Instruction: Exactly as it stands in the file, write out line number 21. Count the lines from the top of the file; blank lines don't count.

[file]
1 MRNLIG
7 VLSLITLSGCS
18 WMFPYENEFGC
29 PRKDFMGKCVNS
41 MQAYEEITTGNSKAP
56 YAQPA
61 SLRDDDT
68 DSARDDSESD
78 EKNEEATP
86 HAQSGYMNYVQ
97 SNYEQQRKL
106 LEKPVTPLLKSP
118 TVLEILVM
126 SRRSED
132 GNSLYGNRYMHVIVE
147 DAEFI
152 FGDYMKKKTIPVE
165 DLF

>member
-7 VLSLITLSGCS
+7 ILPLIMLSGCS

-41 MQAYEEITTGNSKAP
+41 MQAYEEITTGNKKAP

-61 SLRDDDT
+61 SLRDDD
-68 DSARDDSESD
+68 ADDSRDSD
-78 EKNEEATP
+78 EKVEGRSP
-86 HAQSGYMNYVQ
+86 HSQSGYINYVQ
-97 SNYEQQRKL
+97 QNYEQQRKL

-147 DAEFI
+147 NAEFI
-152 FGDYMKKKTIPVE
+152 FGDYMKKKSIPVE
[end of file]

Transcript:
+7 ILPLIMLSGCS